Writing “Don’ts” from Top Authors

Recently I condensed my notes from over a decade of writing workshops at the Miami Writers Institute and 14 years of building my own writing career into 14 days of emails. The notes from these courses contained many gems on the “do’s” of writing. But what about the “don’ts?” Some of the most interesting thoughts on writing – the pet peeves, the off-the-cuff comments – showed up in a simple search for the word “don’t.”

Here are some things that top authors think you should definitely not do.

“Don’t be a snob about who reads your book. . . Most books should be accessible to any intelligent 14-year-old. Most books should be able to be read by most people.”—Jacquelyn Mitchard: Structure, 2013
“Don’t start with someone deciding to go to somewhere and think. . . Don’t open your story with someone staring at weather. No watching clouds, waves, snowflakes, rain, etc. We don’t know the character so we don’t care.”—Ann Hood: Beginnings, 2012
“Don’t draw attention to the words at the expense of their meanings. It sounds like you’re pretentious and trying too hard.”—Rick Moody: Revision, 2008
“Don’t write about an “artist” that is really you.”—Steven Almond: Short Stories that Sing, 2009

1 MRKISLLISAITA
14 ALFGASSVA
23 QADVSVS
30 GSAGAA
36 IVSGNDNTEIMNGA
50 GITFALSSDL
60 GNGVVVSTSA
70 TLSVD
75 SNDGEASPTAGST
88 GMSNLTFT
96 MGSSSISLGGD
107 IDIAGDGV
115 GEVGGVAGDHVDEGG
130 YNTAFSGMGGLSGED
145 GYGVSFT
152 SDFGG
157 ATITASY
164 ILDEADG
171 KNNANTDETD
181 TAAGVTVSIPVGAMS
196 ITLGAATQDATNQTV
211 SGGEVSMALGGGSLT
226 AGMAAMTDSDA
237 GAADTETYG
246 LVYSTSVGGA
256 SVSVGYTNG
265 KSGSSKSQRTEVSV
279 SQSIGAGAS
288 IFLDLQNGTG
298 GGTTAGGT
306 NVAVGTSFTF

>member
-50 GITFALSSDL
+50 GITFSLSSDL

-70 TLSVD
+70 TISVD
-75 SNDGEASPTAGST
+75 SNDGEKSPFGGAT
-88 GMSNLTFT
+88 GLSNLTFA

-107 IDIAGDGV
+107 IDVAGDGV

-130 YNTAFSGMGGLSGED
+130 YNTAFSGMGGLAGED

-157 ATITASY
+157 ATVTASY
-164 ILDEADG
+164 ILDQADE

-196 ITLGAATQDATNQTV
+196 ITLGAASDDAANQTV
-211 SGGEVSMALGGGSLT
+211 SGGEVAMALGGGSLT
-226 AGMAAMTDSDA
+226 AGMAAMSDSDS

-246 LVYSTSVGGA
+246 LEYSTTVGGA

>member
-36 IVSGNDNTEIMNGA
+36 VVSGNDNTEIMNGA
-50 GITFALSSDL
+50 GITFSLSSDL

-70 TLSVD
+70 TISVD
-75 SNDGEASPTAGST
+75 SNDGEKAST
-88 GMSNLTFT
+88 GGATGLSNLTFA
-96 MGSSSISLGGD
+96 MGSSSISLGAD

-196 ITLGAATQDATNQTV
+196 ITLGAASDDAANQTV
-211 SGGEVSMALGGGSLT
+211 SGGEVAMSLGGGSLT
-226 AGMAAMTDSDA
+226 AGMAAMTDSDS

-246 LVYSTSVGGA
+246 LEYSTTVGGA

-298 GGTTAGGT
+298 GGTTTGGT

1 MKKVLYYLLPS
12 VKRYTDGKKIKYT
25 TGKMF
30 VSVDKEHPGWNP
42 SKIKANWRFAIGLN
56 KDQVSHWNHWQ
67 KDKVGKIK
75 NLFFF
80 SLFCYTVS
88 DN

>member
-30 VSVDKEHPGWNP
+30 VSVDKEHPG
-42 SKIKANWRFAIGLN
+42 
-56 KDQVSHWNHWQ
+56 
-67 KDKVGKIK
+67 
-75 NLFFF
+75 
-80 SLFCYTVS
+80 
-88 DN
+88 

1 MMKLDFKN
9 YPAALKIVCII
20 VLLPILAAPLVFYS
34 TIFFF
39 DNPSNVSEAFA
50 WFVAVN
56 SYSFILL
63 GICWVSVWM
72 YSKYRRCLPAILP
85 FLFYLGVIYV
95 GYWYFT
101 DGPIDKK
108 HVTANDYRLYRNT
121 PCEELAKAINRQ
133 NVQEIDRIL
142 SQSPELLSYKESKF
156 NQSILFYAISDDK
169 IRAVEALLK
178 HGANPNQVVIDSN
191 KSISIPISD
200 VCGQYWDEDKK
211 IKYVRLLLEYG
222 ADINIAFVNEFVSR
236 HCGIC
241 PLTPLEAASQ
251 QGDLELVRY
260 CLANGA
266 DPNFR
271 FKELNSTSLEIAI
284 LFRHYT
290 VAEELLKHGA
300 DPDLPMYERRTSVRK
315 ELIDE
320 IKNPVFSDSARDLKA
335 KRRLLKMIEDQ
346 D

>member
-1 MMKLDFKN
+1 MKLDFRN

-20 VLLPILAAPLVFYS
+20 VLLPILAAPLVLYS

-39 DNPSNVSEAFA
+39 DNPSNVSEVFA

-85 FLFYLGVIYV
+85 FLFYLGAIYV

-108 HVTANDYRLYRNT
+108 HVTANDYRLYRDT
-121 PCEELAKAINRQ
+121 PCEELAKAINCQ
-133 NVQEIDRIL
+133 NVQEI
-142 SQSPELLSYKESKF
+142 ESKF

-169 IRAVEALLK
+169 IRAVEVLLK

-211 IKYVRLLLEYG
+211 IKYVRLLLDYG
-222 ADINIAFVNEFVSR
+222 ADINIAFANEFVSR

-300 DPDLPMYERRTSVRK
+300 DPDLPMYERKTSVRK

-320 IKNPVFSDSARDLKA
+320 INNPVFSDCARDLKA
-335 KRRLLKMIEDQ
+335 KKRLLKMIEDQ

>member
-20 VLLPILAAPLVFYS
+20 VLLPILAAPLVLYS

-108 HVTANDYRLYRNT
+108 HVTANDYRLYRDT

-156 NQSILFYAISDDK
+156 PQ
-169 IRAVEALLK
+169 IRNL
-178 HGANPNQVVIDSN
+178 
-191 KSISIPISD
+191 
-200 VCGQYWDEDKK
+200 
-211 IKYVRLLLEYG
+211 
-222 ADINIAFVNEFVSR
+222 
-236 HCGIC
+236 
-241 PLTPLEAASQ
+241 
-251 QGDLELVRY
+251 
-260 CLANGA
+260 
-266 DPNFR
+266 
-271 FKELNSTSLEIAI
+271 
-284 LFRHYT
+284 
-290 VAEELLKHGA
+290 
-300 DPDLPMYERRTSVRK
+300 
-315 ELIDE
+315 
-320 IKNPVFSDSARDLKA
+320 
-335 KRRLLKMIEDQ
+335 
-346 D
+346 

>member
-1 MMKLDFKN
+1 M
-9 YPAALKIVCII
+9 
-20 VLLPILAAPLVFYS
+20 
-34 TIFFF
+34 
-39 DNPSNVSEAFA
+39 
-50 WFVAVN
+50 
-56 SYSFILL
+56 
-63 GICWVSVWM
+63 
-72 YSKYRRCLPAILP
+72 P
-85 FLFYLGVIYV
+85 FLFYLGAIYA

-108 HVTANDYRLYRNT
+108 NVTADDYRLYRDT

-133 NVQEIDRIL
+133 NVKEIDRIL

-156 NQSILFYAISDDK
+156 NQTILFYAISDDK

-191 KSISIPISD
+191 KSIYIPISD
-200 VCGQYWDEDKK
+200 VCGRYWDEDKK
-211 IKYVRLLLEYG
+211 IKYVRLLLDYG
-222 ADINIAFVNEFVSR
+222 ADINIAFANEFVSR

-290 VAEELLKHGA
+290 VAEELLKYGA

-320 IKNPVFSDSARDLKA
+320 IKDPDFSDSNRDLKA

“Don’t resolve your problems in every chapter.”—Benjamin Percy: Suspense, 2015
“Don’t give your work to anyone else until you think it’s done.”—Rick Moody: Revision, 2008
“Don’t have your characters sit and talk. Have them doing something and talking. How characters go about achieving their goal reveals how they feel about their situation and fellow characters. Think about painting a porch together… one could kick over the bucket… paint the same spot over and over… keep correcting the other’s work… etc.”—Benjamin Percy: Suspense: 2012
“Don’t make it hard for yourself structurally to access the information you want to give your readers.”—Tiphanie Yanique: Ventriloquy in Fiction, 2017

More about Ann Hood | More about Steve Almond | More about Tiphanie Yanique | More about Benjamin Percy | More about Jacquelyn Mitchard | More about Rick Moody

14 Years of Building a Writing Career in 14 Days of Emails

14 Years of Building a Writing Career in 14 Days of Emails

Two weeks of daily emails. Part creative writing crash course, part mobile-friendly memoir about building a career as an author.